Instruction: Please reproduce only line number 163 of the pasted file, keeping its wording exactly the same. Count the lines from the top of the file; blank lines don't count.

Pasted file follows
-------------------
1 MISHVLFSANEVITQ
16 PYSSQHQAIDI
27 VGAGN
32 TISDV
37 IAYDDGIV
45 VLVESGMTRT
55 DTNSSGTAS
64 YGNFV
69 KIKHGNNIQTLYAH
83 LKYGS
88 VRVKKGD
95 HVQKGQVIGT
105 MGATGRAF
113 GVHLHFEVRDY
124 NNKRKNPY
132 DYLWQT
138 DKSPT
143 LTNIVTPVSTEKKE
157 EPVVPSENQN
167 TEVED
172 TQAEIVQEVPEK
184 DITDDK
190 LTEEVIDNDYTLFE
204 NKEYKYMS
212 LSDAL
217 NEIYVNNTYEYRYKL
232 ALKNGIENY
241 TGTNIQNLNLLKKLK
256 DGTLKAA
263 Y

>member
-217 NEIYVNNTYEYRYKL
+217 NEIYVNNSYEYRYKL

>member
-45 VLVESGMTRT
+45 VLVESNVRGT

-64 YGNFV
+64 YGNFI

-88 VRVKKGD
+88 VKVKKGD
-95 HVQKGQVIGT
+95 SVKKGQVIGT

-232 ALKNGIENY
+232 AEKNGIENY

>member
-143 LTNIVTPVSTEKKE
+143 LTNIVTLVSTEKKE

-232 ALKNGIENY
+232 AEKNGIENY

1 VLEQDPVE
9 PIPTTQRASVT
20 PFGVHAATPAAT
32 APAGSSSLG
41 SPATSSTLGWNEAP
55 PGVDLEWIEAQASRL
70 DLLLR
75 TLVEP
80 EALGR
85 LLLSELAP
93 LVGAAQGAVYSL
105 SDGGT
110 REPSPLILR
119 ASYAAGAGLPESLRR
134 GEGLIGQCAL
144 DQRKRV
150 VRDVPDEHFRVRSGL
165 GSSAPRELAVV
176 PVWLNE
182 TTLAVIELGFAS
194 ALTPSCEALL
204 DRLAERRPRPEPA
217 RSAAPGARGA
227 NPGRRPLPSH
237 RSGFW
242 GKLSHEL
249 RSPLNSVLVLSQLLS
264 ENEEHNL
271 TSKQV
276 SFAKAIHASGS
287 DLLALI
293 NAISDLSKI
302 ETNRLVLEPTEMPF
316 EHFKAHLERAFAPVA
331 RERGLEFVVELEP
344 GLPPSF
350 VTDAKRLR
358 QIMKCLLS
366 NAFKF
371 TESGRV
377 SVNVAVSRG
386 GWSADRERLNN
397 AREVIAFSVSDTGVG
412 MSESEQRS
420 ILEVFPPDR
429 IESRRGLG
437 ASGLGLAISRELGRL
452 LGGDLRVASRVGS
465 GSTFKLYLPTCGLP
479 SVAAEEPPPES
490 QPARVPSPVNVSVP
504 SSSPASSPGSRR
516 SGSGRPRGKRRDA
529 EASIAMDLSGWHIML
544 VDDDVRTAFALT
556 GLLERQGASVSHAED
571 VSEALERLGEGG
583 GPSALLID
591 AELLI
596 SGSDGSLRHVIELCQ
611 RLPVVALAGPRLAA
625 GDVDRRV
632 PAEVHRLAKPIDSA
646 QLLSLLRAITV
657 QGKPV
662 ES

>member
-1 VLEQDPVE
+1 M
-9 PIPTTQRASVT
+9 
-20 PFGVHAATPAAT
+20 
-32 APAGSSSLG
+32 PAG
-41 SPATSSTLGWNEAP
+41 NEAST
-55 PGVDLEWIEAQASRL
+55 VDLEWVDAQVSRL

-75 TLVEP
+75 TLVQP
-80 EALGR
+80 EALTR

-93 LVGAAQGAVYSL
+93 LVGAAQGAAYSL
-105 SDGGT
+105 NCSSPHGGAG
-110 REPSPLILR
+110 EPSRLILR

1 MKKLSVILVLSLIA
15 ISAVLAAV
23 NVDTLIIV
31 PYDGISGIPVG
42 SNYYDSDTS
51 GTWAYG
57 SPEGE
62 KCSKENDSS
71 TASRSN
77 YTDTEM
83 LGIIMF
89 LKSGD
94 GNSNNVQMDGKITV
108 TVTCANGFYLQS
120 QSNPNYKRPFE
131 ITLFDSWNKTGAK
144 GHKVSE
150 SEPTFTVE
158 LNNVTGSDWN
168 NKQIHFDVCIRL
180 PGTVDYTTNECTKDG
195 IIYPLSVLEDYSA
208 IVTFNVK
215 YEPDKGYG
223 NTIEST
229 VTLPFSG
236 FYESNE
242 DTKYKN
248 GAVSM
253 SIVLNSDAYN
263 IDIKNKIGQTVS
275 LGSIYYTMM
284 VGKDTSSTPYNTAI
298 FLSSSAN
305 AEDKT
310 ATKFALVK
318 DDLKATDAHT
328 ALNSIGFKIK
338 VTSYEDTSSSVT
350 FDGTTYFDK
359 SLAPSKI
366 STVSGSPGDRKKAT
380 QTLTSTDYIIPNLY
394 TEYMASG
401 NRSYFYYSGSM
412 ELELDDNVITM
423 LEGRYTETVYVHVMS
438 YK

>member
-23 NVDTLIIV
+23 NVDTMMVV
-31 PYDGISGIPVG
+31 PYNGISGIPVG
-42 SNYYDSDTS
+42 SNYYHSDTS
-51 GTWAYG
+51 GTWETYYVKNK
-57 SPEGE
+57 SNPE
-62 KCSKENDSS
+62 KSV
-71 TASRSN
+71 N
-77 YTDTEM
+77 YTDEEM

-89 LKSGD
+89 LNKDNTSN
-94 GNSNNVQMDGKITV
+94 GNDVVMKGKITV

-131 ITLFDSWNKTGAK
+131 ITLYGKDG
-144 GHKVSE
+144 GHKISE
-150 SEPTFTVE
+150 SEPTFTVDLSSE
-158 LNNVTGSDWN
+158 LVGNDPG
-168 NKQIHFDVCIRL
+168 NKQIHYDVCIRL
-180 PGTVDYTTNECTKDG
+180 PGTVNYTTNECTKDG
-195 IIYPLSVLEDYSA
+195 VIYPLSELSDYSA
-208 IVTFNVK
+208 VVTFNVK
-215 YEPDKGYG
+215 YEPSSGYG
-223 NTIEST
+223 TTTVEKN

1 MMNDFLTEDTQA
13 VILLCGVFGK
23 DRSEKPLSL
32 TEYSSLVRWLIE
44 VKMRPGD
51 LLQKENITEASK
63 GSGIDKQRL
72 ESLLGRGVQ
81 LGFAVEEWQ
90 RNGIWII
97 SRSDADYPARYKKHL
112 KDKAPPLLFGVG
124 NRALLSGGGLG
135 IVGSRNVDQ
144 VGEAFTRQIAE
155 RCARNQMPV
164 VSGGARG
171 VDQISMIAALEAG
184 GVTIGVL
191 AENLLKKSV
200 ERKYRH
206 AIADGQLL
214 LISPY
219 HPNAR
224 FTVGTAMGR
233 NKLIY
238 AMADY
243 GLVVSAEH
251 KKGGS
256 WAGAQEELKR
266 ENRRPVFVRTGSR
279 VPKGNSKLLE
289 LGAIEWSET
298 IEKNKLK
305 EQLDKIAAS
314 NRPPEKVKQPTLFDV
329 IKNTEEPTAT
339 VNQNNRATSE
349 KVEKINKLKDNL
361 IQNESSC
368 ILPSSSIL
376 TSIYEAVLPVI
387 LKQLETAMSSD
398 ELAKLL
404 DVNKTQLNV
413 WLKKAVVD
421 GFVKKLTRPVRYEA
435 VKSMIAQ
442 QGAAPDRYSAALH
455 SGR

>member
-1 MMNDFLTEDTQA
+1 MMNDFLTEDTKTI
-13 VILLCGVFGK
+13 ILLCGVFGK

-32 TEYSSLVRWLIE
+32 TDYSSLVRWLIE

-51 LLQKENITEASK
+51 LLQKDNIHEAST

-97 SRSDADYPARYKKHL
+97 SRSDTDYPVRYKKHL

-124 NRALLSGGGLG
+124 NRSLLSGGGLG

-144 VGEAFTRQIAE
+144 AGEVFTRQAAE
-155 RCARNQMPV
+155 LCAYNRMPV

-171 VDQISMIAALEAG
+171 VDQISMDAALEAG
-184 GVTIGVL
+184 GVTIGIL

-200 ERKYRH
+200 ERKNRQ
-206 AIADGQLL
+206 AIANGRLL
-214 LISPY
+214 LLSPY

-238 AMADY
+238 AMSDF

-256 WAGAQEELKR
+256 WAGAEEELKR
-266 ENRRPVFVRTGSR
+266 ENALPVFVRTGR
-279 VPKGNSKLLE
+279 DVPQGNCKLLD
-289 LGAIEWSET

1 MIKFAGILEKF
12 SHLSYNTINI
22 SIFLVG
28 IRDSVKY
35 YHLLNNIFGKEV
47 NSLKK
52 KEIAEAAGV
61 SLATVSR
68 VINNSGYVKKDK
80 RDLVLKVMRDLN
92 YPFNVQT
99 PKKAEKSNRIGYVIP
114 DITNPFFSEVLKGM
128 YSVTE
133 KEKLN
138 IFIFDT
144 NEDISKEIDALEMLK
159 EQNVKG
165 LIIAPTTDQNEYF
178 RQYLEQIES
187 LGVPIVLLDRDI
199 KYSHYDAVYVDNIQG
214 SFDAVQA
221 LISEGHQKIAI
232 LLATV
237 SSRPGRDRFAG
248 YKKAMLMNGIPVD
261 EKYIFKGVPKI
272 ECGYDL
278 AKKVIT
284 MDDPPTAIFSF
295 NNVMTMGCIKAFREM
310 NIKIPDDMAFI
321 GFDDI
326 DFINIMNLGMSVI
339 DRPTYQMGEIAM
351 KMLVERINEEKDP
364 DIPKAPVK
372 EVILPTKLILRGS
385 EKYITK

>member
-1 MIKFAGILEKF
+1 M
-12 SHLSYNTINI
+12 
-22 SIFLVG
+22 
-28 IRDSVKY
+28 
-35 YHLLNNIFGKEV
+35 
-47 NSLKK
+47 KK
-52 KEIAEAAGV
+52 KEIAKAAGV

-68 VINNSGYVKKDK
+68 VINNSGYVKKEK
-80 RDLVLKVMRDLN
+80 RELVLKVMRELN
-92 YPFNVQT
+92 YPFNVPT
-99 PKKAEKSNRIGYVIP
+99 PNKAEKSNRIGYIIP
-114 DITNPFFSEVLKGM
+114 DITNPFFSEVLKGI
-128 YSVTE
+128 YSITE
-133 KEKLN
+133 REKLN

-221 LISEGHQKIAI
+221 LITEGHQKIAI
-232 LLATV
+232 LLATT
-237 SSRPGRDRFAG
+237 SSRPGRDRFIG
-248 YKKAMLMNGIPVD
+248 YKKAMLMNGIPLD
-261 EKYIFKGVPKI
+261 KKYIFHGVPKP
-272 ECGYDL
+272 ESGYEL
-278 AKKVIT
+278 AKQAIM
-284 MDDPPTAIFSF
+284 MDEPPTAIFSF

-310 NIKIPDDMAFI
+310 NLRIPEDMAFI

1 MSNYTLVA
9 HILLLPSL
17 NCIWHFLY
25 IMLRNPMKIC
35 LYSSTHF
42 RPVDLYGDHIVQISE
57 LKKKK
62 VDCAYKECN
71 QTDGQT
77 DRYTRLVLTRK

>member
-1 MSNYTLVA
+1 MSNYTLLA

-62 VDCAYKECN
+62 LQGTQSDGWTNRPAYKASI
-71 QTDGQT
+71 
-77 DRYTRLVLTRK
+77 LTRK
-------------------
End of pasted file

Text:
223 NTIEST